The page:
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The Racist Roots of the Anti-Immigration Tanton Network

Shouting the quiet part to anyone who will listen.
May 14, 2021
Featured Image
A mother and child, 3, from El Salvador await transport to a processing center for undocumented immigrants after they crossed the Rio Grande into the United States on July 24, 2014 in Mission, Texas. (Photo by John Moore/Getty Images)

In early April the Center for Immigration Studies—one of America’s principal anti-immigration groups—suggested using American taxpayer dollars to promote “family planning” in Central America, worried that Northern Triangle countries (El Salvador, Guatemala, and Honduras) have a younger-than-average population with more women in child-bearing years and that “the further south one ventures from the States. . . the more births.”

Here’s how CIS put it:

Girls under the age of five currently will, 25 years from now, be in their peak years of fertility, and that cohort will be twice as large as that of the 25- to 29-year-olds now. Even with a sharp reduction in the number of births per 1,000 women, the total number of births in the nation will keep on climbing.

Making birth control more available than it is now—thus giving women in the Northern Triangle more control over childbearing decisions—and using federal dollars to expand these services, would seem to be a cornerstone for any development assistance strategy.

You might think that this is an odd proposal, but these two ideas—opposition to immigration and desire to limit reproduction in populations seen as “less”—-have a long history of keeping one another company.

The three most influential anti-immigration groups in politics today are the Federation for American Immigration Reform, NumbersUSA, and the Center for Immigration Studies. All three groups were founded in part by John Tanton).

Tanton was an anti-population crusader who founded local chapters of Planned Parenthood and was president of the group Zero Population Growth. As global fertility rates fell, he focused more on opposing immigration. Bankrolled by a similarly obsessed heiress, Cordelia Scaife May, Tanton established a propaganda machine devoted to criticizing immigration from a perspective that mixed radical environmentalism and white nationalism.

Tanton and May didn’t just want to keep people out of their back yard. They wanted to keep them off their planet.

Thus Tanton, whose groups fight against what he called a “Latin onslaught,” also advocated for government policy to limit the years in which all American women could permissibly bear children, specifically “restricting childbearing to the years of maximum reproductive efficiency, between the ages of 20 and 35.” And May worried that when it came to immigrants, “their most dangerous contribution of all” was that they “breed like hamsters.”

May was arguably the less mentally stable of the two. She lived as a recluse for most of her adult life, had no children, suggested that her brother had murdered her husband, and committed suicide at the age of 76. She was also a big fan of Planned Parenthood founder Margaret Sanger. In one letter to Sanger, May wrote, “I have always admired and tried to take a part in the work that you started.”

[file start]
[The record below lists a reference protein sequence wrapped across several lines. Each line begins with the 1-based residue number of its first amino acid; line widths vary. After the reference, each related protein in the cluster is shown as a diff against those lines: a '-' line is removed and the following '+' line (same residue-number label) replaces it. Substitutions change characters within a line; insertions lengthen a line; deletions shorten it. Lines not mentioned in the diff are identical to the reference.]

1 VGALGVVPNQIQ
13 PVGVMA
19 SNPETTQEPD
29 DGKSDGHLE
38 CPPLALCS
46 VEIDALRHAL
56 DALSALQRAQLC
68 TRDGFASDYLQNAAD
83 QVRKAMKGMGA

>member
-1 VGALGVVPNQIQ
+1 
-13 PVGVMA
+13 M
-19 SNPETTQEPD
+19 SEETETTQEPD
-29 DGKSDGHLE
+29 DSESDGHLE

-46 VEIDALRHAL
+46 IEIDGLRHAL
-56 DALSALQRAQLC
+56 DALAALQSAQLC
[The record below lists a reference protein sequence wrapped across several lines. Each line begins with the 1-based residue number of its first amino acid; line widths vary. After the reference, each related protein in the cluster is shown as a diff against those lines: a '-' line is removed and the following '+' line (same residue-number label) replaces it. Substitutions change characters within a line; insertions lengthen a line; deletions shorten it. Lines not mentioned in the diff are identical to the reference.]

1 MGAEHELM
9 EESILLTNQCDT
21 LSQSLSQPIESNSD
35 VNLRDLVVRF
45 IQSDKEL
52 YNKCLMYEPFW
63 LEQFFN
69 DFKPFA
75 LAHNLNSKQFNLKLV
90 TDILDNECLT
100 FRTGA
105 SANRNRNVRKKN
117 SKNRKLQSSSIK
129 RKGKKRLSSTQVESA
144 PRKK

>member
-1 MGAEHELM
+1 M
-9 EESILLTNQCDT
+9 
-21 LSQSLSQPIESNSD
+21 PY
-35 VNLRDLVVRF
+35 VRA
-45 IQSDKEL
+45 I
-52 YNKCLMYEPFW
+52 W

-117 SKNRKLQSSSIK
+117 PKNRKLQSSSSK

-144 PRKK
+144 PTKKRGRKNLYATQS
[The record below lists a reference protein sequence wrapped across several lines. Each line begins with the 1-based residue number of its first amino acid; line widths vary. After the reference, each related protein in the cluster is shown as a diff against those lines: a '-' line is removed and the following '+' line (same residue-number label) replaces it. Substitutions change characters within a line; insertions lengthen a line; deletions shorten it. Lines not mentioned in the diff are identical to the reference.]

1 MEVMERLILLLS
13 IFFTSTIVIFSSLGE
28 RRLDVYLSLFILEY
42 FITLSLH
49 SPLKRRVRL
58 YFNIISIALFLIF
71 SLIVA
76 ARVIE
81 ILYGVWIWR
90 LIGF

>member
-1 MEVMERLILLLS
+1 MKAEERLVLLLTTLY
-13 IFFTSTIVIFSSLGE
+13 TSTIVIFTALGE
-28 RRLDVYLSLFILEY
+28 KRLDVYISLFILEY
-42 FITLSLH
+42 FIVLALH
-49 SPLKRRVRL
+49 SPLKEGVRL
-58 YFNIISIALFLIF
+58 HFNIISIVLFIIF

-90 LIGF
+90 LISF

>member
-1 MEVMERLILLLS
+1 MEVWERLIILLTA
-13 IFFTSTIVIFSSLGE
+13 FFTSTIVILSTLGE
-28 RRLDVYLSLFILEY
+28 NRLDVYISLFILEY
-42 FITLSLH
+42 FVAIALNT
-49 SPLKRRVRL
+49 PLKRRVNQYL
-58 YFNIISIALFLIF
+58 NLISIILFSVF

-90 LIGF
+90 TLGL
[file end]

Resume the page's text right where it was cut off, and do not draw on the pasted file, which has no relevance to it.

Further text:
In another letter, May explained to Sanger that “The unwanted child is not the problem, but, rather, the wanted one that society, for diverse cultural reasons, demands.”

All of which sheds light on the new CIS recommendation that the American government work to prevent babies from being born in Central America.


There are other signs that CIS and its sister groups are continuing Tanton and May’s work.

CIS became the landing place for disgraced author Jason Richwine, who left the Heritage Foundation once his preoccupation with painting Hispanics as less intelligent than non-Hispanic whites came to light. “No one knows whether Hispanics will ever reach IQ parity with whites, but the prediction that new Hispanic immigrants will have low-IQ children and grandchildren is difficult to argue against,” wrote Richwine.

Richwine was also a contributor to white-nationalist Richard Spencer’s website. Because, of course.


The history of anti-immigration activism demonstrates these recurring themes. The Pioneer Fund, for instance, is an unabashedly racist group started in the 1930s to promote “research in heredity and eugenics.” Over the last few decades, they’ve donated at least a million dollars to groups Tanton founded.

In 1993, Dan Stein, the current president of FAIR, bragged that “My job is to get every dime of Pioneer’s money” while longtime FAIR Board Member Garret Hardin claimed that “it would be better to encourage the breeding of more intelligent people rather than the less intelligent.”

Despite the Tanton network’s very public record of extremism, some Republicans still affiliate themselves with these groups. I was forwarded an email from a Republican Capitol Hill staffer that Jim Jordan’s office circulated in the run up to the recent floor vote on the Farm Worker Modernization Act. Jordan’s office referred to FAIR as a “stakeholder” and included a FAIR-produced document in opposition to the bill. In addition, Jordan previously did a local town hall event with a representative from FAIR.

Tanton network groups have been cited scores of times in the Congressional Record and the groups routinely brag on their respective websites about their invitations from Republican lawmakers. Ted Cruz even hired a FAIR operative to be on his Senate staff.

As the saying goes: when people tell you who they are, you should believe them.

Mario H. Lopez

Mario H. Lopez is president of the Hispanic Leadership Fund, a nonpartisan public policy advocacy organization that advances liberty, opportunity, and prosperity for all.